KB: I went to speak to the CLG planners at the Future of London Forum recently and told them we were really disappointed that time and time again local planners don’t properly account for the needs of older people. There are hundreds of pressures on LAs, but if I was to pick a top three that I would police LAs on, making provision for older people would have to be among them. It is high time that the CLG made sure no local plans got signed off that didn’t include proper provision for older people.

It really disappoints me when I hear LAs talk about wealth depleters and importing older people. That’s simply not the case. Typically our older people move no more than 3 miles. This is about looking after the older people you already have in your locality. If we don’t do that we are failing them and we are going to create insurmountable demand on the healthcare system.

CHP: Where do you see your retirement living model going in terms of rental or leasehold?

KB: I think there is an opportunity to expand the rental market whether that’s straight forward rental or some form of lifetime tenancy which we see in the US. If you look at some of the market pressures and the context of inheritance tax and how people want to invest in later life, then clearly there is an opportunity but that is set against a culture which is focused on owning your own home.

There’s a market shaping job to be done in terms of bringing things to the market. Our challenge is to locate those opportunities by understanding what our customers want and begin to introduce some products and see how they fare. Where products are doing well, that’s where we should invest more and where they’re doing poorly the market’s telling us that not what they want. We must avoid at all cost trying to assume that our customers will buy something because it suits our capital structure. It’s about shaping capital structures around that not the other way around. If we get it right then we could really be into unlocking that market volume in the middle market. Clearly there is significant potential for growth in retirement villages.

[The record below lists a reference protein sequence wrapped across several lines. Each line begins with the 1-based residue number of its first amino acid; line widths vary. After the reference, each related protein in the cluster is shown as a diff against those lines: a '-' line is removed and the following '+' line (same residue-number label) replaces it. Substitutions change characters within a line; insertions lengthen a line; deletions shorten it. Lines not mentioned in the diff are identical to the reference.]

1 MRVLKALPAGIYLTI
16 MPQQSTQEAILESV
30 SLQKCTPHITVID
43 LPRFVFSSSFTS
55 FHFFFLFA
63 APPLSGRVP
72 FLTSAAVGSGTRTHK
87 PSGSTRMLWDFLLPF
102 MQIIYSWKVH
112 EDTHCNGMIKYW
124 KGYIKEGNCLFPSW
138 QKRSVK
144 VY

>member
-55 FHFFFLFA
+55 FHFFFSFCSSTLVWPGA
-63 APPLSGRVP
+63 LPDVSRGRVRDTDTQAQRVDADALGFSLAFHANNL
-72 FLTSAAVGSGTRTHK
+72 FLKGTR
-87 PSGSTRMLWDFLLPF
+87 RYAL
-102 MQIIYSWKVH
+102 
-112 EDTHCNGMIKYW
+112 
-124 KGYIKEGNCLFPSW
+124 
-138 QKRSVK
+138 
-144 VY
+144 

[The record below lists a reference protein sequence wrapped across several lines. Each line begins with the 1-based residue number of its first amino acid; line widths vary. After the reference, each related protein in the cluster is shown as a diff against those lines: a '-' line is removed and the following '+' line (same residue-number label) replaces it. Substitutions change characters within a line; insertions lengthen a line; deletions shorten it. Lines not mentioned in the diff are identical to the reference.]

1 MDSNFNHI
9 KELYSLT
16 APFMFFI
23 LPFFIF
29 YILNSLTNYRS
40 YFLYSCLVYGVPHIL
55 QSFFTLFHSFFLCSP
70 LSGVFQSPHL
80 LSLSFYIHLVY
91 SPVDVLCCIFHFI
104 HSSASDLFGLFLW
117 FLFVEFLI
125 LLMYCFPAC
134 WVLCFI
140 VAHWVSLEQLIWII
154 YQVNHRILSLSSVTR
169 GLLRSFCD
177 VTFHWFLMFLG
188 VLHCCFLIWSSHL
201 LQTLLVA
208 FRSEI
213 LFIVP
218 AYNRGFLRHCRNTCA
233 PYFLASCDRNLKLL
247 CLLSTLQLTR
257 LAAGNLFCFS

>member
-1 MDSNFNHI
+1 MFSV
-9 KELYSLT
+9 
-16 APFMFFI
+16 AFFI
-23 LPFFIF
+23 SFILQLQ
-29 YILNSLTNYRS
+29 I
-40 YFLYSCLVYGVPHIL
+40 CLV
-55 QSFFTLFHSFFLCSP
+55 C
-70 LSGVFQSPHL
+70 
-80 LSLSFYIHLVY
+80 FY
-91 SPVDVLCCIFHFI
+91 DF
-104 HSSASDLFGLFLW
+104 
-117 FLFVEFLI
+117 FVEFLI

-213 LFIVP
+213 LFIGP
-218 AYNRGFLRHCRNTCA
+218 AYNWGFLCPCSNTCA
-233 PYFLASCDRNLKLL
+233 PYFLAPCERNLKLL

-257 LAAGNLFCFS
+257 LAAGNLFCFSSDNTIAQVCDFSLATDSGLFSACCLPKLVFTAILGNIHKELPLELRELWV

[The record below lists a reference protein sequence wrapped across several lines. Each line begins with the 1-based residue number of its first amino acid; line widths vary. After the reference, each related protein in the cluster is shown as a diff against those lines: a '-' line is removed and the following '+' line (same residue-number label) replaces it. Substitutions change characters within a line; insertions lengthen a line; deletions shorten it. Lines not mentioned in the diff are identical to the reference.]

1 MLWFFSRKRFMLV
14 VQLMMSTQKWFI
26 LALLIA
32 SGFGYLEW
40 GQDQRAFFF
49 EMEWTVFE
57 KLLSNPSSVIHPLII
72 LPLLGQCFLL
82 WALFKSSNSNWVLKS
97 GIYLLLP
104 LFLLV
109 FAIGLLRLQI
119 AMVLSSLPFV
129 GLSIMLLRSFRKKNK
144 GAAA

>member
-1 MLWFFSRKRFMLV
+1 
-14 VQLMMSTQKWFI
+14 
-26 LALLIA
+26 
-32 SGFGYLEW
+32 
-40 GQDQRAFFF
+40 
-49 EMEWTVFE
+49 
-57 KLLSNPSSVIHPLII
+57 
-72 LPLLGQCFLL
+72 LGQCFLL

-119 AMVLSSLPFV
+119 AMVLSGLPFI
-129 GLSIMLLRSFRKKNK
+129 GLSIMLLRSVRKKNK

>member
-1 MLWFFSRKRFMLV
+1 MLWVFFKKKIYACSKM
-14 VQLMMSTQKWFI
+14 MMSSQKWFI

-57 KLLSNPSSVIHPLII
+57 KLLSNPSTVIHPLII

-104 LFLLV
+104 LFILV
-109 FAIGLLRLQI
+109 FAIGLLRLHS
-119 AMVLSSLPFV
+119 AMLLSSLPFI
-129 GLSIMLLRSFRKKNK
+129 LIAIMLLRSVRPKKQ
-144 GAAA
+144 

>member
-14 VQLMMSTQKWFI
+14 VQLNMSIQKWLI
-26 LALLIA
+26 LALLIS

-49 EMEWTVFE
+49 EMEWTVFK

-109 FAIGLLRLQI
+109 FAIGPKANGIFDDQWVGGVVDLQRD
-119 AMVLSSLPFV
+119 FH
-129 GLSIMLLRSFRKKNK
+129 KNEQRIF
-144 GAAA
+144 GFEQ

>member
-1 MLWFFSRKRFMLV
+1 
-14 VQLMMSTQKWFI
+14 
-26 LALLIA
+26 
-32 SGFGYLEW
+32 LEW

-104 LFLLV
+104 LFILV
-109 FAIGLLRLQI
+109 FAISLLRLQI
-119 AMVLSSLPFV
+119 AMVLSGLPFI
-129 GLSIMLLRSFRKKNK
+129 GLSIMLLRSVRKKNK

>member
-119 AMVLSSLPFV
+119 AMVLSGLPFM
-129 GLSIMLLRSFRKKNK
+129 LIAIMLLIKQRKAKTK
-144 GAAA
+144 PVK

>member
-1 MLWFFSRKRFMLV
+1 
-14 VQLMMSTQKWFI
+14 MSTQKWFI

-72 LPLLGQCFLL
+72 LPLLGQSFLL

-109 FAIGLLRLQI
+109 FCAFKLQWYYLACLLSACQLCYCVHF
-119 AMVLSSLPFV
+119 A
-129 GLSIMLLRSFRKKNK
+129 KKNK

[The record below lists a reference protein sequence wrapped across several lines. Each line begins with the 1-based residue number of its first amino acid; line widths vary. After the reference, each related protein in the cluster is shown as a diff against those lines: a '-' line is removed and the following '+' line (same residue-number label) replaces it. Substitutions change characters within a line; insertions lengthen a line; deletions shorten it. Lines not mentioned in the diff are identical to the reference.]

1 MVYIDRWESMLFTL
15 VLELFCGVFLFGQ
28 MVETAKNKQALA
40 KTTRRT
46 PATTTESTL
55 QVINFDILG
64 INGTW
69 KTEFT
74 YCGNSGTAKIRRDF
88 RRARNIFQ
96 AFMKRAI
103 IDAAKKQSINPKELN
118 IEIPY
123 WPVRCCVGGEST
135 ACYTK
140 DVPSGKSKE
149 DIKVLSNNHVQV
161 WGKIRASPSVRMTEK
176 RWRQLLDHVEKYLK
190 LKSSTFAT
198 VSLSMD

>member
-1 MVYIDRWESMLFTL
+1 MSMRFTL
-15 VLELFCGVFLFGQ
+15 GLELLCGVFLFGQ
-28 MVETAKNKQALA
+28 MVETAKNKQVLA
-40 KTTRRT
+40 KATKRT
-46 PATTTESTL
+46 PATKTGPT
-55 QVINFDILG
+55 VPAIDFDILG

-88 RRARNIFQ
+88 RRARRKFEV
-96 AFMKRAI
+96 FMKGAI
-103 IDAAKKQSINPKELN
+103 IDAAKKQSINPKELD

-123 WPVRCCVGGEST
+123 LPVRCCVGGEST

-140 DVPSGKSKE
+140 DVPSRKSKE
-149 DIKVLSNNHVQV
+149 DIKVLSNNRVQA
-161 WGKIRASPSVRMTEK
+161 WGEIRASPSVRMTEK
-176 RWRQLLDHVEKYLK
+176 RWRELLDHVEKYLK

CHP: Can you tell us about your partnership with Octopus?

KB: Through their MedicX fund, Octopus brought the Orpington Baycroft scheme to us. We are always looking to work with organisations we feel share our value base. Octopus is a really respected organisation working in the heathcare space. They are solid and financially dependable but mix that with being forward looking and innovative. They have huge experience in bringing this sort of proposition to the market. We are looking at whether the retirement village model might work for our partnership.

We are also working with Castleoak and Frontier and developing some schemes with our own core One Housing funding and development. I think the investment sector sees our strength because of our long term strategy and our balance sheet. We are a sensible investment for the institutional investor looking for a long term programme. It gives them a sense of confidence.

Baycroft Orpington cinema
Baycroft Orpington cinema

CHP: Going forward how do you see your offer developing?

KB: We want to be focused on our family of residents and providing an environment they can enjoy and feel comfortable in. We want to get to a position where the youngest members of the family are nagging mum and dad to see gran at the local care home to spend some quality time. We want to focus on really high quality care with a great workforce. We want to have great staff faculties. We are working as hard as we possibly can to ensure that we are offering our staff a good financial deal. We recognise that the employment challenge is one of the biggest that we have.